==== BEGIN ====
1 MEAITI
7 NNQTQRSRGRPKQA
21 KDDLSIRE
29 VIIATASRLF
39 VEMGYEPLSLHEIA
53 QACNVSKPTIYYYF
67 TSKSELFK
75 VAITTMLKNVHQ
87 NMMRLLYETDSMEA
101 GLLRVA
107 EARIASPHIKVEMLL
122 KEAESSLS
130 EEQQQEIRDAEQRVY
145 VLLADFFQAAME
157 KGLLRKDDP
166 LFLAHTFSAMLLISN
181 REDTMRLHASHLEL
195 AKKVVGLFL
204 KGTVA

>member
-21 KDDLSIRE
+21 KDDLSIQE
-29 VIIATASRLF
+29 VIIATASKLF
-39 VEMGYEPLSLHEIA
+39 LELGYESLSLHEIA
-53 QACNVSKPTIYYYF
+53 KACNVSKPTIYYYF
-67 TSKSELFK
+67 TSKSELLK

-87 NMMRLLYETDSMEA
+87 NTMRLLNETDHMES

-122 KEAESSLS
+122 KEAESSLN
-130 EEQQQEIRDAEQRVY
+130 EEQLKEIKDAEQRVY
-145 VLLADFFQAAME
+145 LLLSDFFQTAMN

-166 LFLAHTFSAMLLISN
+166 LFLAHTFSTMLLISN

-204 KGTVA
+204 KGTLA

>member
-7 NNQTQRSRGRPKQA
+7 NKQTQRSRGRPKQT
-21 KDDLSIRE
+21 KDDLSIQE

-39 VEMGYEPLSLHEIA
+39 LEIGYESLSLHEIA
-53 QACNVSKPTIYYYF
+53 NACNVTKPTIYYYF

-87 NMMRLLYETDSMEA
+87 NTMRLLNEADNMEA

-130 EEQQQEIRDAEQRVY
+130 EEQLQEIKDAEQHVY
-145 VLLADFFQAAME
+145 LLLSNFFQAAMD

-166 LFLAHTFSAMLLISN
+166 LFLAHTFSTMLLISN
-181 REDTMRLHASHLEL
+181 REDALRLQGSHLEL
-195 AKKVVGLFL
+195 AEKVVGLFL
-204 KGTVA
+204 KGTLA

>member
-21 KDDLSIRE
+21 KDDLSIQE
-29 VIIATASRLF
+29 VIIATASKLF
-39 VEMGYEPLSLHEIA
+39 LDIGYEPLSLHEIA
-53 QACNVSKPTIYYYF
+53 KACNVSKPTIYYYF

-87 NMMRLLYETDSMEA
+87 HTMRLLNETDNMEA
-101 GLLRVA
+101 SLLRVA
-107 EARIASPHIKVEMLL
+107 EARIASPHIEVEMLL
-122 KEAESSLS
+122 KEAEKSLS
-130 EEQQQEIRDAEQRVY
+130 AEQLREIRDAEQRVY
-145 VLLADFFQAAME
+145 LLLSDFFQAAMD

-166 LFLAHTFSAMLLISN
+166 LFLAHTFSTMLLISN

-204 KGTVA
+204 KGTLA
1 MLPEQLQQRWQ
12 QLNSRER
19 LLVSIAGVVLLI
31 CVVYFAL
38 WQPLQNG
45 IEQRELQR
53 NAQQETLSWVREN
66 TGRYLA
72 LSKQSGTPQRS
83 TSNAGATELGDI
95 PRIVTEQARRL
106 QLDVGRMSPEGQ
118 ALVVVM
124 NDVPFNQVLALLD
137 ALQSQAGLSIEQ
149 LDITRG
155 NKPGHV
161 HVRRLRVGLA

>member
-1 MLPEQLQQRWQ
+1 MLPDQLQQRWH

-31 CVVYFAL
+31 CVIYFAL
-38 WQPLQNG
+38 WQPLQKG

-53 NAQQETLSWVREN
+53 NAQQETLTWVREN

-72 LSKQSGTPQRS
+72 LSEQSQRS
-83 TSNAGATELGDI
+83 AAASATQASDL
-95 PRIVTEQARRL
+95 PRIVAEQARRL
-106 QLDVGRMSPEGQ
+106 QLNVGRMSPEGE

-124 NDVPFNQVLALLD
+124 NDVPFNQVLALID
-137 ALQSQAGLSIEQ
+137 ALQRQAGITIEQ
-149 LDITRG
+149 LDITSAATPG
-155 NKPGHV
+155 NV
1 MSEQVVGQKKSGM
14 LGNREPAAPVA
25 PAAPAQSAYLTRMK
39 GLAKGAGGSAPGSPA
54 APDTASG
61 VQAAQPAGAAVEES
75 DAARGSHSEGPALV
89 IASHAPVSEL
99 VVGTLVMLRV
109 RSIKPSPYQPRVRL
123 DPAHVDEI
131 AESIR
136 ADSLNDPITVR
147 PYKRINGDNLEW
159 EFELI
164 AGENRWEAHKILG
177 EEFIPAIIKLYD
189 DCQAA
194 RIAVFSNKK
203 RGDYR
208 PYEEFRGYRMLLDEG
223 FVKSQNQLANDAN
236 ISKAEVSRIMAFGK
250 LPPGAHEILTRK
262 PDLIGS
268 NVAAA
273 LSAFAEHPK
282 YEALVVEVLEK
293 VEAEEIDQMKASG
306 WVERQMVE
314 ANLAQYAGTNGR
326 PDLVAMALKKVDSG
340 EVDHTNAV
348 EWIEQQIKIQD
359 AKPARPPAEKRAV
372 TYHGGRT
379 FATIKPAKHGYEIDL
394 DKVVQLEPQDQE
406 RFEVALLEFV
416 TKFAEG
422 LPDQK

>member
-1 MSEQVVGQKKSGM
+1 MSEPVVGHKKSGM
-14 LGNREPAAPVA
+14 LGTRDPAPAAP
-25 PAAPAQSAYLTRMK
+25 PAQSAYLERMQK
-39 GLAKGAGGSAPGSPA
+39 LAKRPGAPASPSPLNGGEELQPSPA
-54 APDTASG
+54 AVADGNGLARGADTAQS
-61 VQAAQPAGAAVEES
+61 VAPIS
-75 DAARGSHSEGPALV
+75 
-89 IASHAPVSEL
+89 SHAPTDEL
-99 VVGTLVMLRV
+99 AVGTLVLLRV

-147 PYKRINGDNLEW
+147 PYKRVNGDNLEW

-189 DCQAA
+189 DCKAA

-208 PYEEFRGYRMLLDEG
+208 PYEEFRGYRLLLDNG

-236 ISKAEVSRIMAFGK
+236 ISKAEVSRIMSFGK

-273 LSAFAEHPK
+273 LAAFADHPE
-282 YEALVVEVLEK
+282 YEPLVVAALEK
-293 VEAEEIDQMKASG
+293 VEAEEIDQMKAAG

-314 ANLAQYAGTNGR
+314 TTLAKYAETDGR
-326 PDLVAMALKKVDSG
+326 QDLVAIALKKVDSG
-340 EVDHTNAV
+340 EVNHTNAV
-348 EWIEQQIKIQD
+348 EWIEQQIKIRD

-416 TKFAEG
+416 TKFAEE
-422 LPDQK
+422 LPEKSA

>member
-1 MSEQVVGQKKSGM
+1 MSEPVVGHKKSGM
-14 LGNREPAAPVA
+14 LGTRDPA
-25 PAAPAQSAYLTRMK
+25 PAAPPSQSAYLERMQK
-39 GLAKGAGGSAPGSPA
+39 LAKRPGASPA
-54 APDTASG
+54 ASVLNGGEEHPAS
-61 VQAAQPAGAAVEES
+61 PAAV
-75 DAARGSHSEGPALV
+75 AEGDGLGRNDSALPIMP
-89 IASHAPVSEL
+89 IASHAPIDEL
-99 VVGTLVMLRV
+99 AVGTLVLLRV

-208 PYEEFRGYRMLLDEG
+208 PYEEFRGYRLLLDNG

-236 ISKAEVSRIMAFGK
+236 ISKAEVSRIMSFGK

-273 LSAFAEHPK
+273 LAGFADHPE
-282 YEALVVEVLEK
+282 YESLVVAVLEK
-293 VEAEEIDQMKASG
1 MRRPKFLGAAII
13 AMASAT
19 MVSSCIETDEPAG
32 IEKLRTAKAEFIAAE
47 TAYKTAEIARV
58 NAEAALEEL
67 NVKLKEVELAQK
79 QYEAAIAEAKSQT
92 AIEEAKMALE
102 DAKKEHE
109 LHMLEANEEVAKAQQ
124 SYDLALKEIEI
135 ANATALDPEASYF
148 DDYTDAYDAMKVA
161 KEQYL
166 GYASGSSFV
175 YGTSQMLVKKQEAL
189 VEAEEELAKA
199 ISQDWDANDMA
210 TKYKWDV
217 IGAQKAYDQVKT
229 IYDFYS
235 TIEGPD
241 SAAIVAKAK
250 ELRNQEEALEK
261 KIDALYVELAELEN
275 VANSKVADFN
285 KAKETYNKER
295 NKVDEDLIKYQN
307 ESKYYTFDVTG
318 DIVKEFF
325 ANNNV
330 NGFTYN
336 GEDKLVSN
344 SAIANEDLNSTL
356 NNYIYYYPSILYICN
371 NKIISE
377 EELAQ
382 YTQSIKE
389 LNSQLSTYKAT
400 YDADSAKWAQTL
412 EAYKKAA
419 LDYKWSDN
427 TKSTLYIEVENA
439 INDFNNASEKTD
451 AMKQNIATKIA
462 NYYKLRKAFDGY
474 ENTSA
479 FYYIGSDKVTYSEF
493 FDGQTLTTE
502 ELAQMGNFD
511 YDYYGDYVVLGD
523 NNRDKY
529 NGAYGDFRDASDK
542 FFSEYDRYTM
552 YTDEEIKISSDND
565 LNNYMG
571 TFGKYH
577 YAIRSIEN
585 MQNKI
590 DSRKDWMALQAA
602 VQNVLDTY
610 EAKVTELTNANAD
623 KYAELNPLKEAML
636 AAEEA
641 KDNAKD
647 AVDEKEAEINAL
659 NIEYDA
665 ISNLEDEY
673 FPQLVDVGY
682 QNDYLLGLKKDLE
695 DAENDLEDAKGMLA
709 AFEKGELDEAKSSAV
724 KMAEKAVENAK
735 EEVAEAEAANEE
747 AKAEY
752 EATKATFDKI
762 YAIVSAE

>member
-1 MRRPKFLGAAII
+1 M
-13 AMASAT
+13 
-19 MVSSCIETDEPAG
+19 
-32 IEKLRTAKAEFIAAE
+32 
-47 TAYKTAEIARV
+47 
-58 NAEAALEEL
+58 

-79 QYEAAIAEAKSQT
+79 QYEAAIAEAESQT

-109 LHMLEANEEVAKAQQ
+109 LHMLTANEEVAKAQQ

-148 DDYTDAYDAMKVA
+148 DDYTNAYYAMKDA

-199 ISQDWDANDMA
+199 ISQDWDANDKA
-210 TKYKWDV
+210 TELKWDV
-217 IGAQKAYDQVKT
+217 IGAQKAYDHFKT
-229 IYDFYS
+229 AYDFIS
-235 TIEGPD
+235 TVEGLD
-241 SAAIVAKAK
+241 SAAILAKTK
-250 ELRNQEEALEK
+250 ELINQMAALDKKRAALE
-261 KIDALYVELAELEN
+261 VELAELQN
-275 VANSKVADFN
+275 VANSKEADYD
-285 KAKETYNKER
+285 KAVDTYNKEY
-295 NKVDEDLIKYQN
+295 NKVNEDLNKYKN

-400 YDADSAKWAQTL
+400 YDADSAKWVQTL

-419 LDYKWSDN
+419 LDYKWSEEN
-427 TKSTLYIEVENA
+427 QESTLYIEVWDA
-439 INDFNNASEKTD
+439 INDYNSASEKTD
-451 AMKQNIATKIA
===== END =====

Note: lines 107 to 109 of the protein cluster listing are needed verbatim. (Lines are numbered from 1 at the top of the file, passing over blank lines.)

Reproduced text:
155 NKPGHV
161 HVRRLRVGLA

>member